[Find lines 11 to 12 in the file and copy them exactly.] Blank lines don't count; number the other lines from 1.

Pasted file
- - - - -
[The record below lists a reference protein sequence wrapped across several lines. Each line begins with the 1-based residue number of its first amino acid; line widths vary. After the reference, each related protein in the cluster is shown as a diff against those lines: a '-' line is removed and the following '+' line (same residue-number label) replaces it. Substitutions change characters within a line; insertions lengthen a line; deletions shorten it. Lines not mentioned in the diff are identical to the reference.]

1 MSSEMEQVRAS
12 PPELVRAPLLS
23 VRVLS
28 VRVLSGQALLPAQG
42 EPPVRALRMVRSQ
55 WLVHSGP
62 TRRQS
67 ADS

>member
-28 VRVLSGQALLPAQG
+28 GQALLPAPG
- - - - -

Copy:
-28 VRVLSGQALLPAQG
+28 GQALLPAPG